ASSET MANAGEMENT BC NEWSLETTER (January 2015) – Watershed Health, Resilient Rainwater Management, and Sustainable Service Delivery: How they are Connected

Note to Reader:

Local governments in BC are challenged with the question of how best to move forward with asset management and protection of watershed health in light of two considerations: a changing climate; and community expectations to provide higher levels-of-service at reduced levels-of-cost.

The Winter 2015 issue of the Asset Management BC Newsletter included an article that describes how the Partnership for Water Sustainability in BC is championing “asset management for sustainable service delivery”.

The article previewed key messages in Beyond the Guidebook 2015, third in a series of guidance documents that added depth to Stormwater Planning: A Guidebook for British Columbia, released by the Province in 2002. 

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Integrate Natural Systems Thinking and Adaptation to a Changing Climate into Asset Management

The Partnership for Water Sustainability in BC is facilitating an inter-regional collaboration initiative within the Georgia Basin. The initiative is connecting the cascading objectives for Watershed Health, Resilient Rainwater Management, and Sustainable Service Delivery.

Derek1_July2009_120p“The unfunded ‘infrastructure liability’ is a driver for local governments to consider longevity, focus on what happens after developers hand-off municipal infrastructure, get it right at the front-end, and prepare for the future. Climate change is part of the liability equation – adaptation has level-of-service implications for infrastructure,” stated Derek Richmond, Chair of CAVI-Convening for Action on Vancouver Island, and a Partnership Director.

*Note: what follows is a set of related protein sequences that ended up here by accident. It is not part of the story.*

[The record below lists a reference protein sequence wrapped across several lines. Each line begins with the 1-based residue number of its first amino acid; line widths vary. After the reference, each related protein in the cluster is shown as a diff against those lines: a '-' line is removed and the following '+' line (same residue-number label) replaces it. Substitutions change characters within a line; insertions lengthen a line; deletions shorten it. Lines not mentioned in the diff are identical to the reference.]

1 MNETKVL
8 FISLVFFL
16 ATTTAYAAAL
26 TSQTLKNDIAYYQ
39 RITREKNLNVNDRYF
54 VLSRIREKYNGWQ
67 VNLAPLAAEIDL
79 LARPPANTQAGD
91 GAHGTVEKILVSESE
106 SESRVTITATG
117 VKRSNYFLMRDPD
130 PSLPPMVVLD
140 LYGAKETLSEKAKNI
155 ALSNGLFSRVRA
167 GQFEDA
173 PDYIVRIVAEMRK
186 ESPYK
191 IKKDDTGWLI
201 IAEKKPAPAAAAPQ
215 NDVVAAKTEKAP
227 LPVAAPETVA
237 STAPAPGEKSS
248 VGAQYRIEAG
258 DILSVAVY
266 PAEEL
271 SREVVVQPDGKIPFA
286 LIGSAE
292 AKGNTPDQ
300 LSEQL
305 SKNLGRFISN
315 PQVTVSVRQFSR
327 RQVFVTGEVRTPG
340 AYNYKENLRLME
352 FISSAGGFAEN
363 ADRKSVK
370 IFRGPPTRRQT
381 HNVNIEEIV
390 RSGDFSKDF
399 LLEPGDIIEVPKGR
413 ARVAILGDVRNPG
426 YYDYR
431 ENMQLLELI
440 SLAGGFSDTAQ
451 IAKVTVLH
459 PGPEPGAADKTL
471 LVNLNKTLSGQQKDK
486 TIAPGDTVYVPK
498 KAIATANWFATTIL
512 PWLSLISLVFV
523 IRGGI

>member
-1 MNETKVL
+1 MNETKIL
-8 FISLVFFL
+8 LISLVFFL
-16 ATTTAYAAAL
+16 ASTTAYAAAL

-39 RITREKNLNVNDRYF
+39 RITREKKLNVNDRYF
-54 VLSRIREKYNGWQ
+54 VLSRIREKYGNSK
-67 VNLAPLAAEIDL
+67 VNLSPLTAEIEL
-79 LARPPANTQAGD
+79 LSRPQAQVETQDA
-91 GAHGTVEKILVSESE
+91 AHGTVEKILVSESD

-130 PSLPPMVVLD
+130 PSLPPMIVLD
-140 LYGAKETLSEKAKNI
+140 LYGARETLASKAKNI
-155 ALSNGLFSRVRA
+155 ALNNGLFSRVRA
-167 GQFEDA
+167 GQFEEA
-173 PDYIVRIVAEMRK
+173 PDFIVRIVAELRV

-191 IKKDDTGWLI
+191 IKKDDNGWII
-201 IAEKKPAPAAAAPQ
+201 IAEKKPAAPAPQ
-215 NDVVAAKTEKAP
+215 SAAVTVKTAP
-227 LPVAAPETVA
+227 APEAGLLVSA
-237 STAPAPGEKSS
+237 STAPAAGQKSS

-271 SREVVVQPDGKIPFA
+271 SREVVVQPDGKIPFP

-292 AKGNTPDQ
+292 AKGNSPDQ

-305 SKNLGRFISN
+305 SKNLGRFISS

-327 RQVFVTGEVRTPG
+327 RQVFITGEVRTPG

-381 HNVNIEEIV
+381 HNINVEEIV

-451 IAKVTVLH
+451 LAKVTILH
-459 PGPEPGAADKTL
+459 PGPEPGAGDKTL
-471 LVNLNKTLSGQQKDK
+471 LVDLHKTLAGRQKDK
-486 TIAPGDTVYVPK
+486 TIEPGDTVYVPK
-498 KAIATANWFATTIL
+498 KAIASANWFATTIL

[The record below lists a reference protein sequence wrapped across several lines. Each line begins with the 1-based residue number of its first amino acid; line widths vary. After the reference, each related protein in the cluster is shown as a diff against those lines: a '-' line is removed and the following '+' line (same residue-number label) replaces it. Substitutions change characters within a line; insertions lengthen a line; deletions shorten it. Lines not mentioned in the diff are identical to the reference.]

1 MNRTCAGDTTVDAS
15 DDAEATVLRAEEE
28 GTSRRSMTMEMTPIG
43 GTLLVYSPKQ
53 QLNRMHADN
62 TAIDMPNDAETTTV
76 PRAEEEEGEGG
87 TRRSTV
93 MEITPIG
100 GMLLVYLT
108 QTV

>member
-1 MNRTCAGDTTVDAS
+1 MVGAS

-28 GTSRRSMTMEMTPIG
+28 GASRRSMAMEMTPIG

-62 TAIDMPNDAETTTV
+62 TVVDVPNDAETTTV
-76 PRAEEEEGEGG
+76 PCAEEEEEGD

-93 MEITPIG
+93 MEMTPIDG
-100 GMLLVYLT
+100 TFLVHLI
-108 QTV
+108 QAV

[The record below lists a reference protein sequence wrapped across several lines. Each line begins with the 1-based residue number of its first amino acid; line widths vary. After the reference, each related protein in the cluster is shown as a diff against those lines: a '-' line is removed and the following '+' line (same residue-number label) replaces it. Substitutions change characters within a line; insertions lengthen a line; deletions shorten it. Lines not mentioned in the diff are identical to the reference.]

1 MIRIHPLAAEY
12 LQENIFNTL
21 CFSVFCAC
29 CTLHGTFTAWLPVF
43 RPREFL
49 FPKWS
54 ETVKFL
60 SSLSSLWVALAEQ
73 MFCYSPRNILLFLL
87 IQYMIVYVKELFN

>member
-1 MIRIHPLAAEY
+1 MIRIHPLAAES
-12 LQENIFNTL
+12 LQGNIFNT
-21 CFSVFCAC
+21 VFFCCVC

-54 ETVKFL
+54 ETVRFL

A guiding principle for collaboration is to leverage ‘science-based understanding’ of the relationship between land use changes and resulting stream health and financial liability consequences. A desired outcome is to influence community planning by means of an environmentally adaptive approach.

Cascading Objectives

Local governments on the east coast of Vancouver Island and in the Lower Mainland are ‘learning by doing’ to implement affordable and effective science-based practices to achieve:

  • Watershed Health: Protect and/or restore hydrologic integrity
  • Resilient Rainwater Management: Mimic the natural water balance
  • Sustainable Service Delivery: Integrate natural systems thinking and adaptation to a changing climate into asset management

Launched in 2012, the Georgia Basin Inter-Regional Education Initiative helps local government champions in each region understand what the other regions are doing, what works and what does not.

To Learn More:

To download and read the complete article, click on Watershed Health, Resilient Rainwater Management, and Sustainable Service Delivery: How they are connected?

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